Submitted to: Meeting Abstract
Publication Type: Abstract Only
Publication Acceptance Date: January 12, 2000
Publication Date: N/A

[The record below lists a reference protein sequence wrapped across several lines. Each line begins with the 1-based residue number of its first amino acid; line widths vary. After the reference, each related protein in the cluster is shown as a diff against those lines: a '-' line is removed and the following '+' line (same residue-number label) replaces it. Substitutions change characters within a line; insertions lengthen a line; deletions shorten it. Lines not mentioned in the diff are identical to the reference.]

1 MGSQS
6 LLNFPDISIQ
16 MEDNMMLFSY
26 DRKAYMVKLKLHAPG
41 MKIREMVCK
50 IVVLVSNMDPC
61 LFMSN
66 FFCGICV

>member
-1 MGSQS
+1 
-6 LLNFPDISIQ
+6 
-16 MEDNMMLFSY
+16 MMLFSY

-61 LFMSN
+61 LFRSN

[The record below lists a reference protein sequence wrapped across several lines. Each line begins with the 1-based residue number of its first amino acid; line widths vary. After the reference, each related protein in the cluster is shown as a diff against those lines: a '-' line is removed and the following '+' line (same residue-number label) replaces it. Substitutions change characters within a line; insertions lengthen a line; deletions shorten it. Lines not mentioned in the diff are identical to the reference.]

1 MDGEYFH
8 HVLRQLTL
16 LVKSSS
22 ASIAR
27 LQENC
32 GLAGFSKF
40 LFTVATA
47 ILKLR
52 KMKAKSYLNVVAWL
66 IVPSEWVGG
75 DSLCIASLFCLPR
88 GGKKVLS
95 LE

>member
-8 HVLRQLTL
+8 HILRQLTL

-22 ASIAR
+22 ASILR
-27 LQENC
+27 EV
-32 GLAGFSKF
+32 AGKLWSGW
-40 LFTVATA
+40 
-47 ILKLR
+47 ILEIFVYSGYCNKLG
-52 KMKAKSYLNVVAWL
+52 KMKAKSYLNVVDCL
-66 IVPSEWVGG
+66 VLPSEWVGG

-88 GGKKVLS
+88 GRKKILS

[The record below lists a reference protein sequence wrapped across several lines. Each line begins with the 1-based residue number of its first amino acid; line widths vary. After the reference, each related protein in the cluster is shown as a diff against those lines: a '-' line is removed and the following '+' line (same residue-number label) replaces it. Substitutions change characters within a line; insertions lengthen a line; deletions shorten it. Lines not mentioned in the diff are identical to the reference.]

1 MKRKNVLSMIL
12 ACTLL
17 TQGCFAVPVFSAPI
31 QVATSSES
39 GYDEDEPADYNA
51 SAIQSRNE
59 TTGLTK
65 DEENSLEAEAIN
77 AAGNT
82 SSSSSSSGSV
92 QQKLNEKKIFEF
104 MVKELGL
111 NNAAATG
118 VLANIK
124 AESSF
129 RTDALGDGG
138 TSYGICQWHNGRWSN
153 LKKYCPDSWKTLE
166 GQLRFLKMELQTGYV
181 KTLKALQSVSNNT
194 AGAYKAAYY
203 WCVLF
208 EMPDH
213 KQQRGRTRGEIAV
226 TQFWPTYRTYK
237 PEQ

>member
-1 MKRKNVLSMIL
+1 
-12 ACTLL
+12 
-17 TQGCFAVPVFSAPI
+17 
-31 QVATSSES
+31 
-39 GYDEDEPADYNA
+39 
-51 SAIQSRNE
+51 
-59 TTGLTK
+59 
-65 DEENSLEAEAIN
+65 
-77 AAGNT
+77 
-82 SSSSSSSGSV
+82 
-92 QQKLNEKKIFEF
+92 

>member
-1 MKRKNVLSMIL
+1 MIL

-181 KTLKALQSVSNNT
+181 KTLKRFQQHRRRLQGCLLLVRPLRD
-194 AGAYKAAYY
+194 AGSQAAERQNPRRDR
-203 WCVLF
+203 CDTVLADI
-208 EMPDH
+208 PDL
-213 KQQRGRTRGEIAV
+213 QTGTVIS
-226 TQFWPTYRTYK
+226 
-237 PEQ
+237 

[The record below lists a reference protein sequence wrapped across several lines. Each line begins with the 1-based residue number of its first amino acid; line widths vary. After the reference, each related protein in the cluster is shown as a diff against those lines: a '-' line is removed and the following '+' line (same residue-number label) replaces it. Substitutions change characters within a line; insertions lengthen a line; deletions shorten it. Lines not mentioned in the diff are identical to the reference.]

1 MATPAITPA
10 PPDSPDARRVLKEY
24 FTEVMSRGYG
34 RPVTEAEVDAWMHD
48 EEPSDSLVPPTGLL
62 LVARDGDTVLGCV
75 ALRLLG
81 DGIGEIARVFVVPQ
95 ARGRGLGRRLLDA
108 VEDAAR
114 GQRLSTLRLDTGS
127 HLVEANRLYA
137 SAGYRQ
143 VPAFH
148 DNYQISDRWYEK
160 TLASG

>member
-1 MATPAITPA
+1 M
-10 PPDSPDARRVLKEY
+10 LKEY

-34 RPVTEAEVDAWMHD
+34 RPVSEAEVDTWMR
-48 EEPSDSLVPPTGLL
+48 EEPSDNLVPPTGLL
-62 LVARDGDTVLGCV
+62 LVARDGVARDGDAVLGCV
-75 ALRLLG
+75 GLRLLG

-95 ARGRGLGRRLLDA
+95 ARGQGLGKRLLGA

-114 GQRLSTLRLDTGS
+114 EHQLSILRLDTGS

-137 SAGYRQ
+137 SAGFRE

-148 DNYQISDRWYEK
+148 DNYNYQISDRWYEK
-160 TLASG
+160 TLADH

Technical Abstract: Fumonisins are a family of mycotoxins produced by the fungus Giberrella fujikuori mating population A (Fusarium verticillioides) which infects corn world-wide. Fumonisin contamination of corn presents a potential health risk to humans and animals consuming corn. Fumonisin B1, the predominant fumonisin produced by the fungus in corn, is associated with a wide variety of animal toxicoses (including equine leukoencephalomalicia, porcine pulmonary edema), is a potent liver toxin, and is a suspected carcinogen. Recognizing that the fumonisin problem in corn occurs primarily in the field rather than in storage, our research target is developing the tools to minimize or eliminate fumonisin production by this fungus in corn in the field. Our research is focused on understanding, at the molecular level, how the corn plant and pathogen interact during infection and toxin production. As a result of our field studies, we have discovered that fumonisins are not randomly distributed on corn ears but reside to a major extent in kernels that are visually abnormal. Our classical genetic analysis of strains of F. verticillioides (and F. proliferatum) with different toxin profiles show that fumonisin production is controlled by several closely linked loci. Using molecular techniques we have identified a fumonisin biosynthetic gene cluster and characterized a polyketide synthase gene that is required for fumonisin production. Results of field tests indicate that fumonisin non producing strains are competitive colonizers and promising candidates for biological control to minimize fumonisins.